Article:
Things are grim in the brokerage business. Investors have more reasons to stay out of the market than jump back in–thanks to publicity surrounding the analyst and accounting scandals. All wirehouses are suffering–Merrill Lynch announced more layoffs and Morgan Stanley has had several down quarters in a row–but Prudential Securities may be hurting most.
Prudential Financial’s brokerage arm lost $19 million in the first quarter and is likely headed for at least two more down quarters as the company undergoes further cost cutting in an effort to make the unit profitable. It could ultimately end up with half as many brokers, according to sources close to the company.
Pru had 6,600 financial advisors as of March 2001, but was down to 5,800 as of March 2002 and that figure now is closer to 5,000. "They’re downsizing with the full intent of being a firm of about 2,500 to 3,000 brokers, max," says a recruiter. "And they’re trying to get everybody doing nothing but managed money."
But Pru brokers and other sources say it isn’t just the dregs leaving the firm, but talented producers–precisely the type of brokers it needs to handle those high-end clients.
"The firm is hurting drastically," says one veteran broker, who says hiring has slowed to a trickle. "We can’t continue without growth. Just through death, retirement and failures, you’re going to lose a certain amount anyway, and so it’s survival of bodies that you have to have."
However, Pru spokesman Jim Gorman says the attrition isn’t much different than any other year. He says the firm has seen a strong retention rate among its "core brokers," which he did not define, but likely someone who averages around a reported firm goal of $600,000 in annual production, with much of that coming from fee-based business. The firm is still recruiting, he says, although he says it’s a difficult time for firms to recruit brokers. "The opinion seems to be that we’re cutting more than anyone else, which isn’t true," Gorman says.
Art Ryan, CEO of the parent company, a $20 billion-plus financial services conglomerate, has made it clear that unless the unit can turn itself around by next year, it will be sold. First on that list is reducing expenses.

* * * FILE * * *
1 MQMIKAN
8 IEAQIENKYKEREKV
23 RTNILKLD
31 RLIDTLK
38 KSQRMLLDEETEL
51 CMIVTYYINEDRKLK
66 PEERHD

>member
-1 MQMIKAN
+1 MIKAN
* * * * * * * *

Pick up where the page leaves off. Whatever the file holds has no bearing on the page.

In an interview with Registered Rep. in January, brokerage head Jamie Price said the firm was concentrating on chopping off fifth quintile producers, in addition to other cutbacks. Equity analysts believe further cuts would come from back-office operations and outsourcing.
But brokers say cuts are hurting the front line.
In December, Prudential trimmed commission payouts on transaction business by 1 percent to push more brokers to do more fee-based business. However, in this market, the move seemed ill-timed, brokers say. Meanwhile, support staff has been cut back and training expenses have been pared, according to brokers. Large offices are being consolidated, including ones in Los Angeles and Houston.
To be sure, declining revenue and cutbacks aren’t just a Pru problem. "Prudential is no different than any other wirehouse," says one Midwest broker. "It’s a bad market, and you have to work harder to stay."
At the same time, however, many Pru brokers are struggling with increased production goals, and demands for more fee-based business and to jettison smaller accounts, amid expense cuts and the worst environment for brokers in 20 years.
"Certainly, the brokers’ loyalty to the firm is coming under extraordinary pressure," says Stephen Winks, consultant and former head of investment management consulting at Prudential. "I think if I were in the recruiting business, I would focus only on Prudential Securities, and I probably could get a thousand guys from that firm over six to eight months."
Brokers at several offices around the country say talent is being cherry-picked by other firms, and replacements aren’t being hired. "My office has gone from 43 to 22 brokers," says one West Coast broker. "Most of them went to other firms…people are afraid to come over."
An inability to recruit top talent would stymie any plans to move upmarket. "The theme is to really try to turn this thing into a retail financial planning firm," says Colin Devine, financial services analyst at Salomon Smith Barney.
Meantime, the rank and file have ideas of their own. Some reps say they’ve started agitating to have some kind of quasi-independent system, but that idea doesn’t have much groundswell–it hasn’t been presented to senior management, says Gorman–and it would be unlikely for a wirehouse to take that tack.
As for an outright sale, Gorman says that it’s a no-go–although Ryan, no doubt, sees it as a possibility down the road. "I don’t know that they’re going to make it," says analyst Devine. "I think they’re on the right track…but they’ve got to make money, and it’s not going to be now."
–With Alex McGrath, Betsy Riley and Rick Weinberg